6. Reggie Johnson February 11, 2021 at 9:47 am

    This expert says that we will not get back to normal until 60 to 70% of the population is immunized. It is disheartening that this is the gauge that they have chosen. As much as possible you should do your own research. Look to multiple sources (like the VA and your local doctors) and talk to friends, co-workers, and family who have actually had the Virus. As for getting one of the multiple vaccines, I do not have any plans on getting any of them. My brother is a Veteran who goes to the VA for his medical. There was some type of notice that they were giving one of the COVID vaccines and he just drove over and got it. A few questions and no fuss and no issues. He still has to get the second one.. He said that he has had no side affect from the first injection. I am glad he got the shot as he was sincerely nervous about the virus. I wish there was a way to give the vaccine, that might be meant for me, to a fellow veteran to ease their mind.

  7. John Paul Purdiak February 11, 2021 at 8:20 am

    I would like to know when it is expected to know if Vaccinated people will still spread Covid 19 or not spreading cover 19? What will be the method to determine if the vaccinated can still spread the disease?

    Thanks,
    John Purdiak

  8. Patrick Kealey February 10, 2021 at 9:00 pm

    I was advised by my local VA clinic that after setting up an appointment to get covid-19 vaccine, that my wife was not included. She advised me my wife had to be a 50% supporter of my medical care. In this case, I am 50% supporter of her care. We are both 78 years old. While I fully understand the military position at hand of supporting military personnel as a priority, it would seem some flexibility be given to local clinics as needed, to offer consideration to include a spouse who is confronted with their own issues. So, since it is my responsibility to care for my wife, I will not get it from the VA and have her not. Consequently, I have to look elsewhere to secure her getting this vaccine 1 and 2. This is no big deal but I just wanted to bring it to the attention of those who make decisions in the future.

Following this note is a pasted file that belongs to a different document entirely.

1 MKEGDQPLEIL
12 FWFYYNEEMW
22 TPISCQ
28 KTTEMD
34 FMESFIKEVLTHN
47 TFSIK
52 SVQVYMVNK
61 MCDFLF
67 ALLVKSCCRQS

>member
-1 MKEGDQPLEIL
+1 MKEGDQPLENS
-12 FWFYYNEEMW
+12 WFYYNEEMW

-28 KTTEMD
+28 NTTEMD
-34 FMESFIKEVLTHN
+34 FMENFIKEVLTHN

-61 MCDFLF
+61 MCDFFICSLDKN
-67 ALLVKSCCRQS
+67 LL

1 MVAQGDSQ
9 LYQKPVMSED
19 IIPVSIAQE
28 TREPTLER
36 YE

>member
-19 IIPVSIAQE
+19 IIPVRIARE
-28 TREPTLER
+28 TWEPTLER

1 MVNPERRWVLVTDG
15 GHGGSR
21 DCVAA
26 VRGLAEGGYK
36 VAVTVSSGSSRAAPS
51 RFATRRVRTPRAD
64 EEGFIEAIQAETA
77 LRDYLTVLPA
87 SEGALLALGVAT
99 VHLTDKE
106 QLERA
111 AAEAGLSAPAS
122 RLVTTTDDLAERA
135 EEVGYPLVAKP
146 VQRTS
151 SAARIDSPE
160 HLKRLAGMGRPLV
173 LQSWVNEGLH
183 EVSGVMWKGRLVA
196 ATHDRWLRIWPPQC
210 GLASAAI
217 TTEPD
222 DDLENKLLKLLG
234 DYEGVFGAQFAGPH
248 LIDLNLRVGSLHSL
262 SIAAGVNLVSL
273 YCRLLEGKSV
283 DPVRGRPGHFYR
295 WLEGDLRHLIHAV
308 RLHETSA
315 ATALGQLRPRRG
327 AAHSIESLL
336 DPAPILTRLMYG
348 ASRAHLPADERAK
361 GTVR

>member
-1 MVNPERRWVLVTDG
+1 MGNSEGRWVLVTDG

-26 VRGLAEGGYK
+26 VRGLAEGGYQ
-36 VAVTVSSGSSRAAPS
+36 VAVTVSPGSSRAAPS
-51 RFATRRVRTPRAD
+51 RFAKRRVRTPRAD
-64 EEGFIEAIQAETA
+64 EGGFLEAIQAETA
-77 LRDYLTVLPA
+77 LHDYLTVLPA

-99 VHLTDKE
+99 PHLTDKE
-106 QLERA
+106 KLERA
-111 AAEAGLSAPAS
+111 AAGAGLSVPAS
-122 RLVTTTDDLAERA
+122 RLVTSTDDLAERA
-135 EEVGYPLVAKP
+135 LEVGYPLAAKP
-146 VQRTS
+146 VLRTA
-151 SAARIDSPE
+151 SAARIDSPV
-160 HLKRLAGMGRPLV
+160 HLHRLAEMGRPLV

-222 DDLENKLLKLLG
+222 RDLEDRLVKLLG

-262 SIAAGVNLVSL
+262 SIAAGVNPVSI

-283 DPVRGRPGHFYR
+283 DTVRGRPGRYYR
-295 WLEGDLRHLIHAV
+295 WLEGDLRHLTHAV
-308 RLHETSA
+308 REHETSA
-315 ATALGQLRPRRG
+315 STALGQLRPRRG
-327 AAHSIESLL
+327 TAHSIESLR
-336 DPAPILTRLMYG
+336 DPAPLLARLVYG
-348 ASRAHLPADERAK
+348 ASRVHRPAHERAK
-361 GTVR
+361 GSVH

9. Debi February 10, 2021 at 8:51 pm

    At some point, will there be a mandate that VA patients are required to be vaccinated in order to receive in-person services? While I personally hope it’s always a veteran’s choice, I’m curious as to what the VA’s plans are regarding this.

  10. Veterans Health Administration February 10, 2021 at 10:43 am

    Veterans enrolled in and eligible for VA health care can receive personalized COVID-19 vaccine information from VA in three different ways. Find that information here: https://blogs.va.gov/VAntage/84404/veterans-designated-caregivers-can-get-covid-19-vaccine-va/

    For more details on your local VA health facility’s current plan, find your facility’s website.https://www.va.gov/find-locations/?facilityType=health&location=39.93%2C-74.96&page=1&serviceType=Covid19Vaccinehttps://www.va.gov/find-locations/?facilityType=health&location=39.93%2C-74.96&page=1&serviceType=Covid19Vaccine On the facility website menu, go to Health care services, then COVID-19.

  11. TERENCE T Myers February 9, 2021 at 12:20 pm

    I’m a Vietnam era veteran 75 years of age who can’t get a covid vaccine shot.

  12. Rosemarie February 7, 2021 at 11:33 am

    I know a 92 year old veteran that lives in NewburghNY and is unable to get his vaccine

Comments are closed.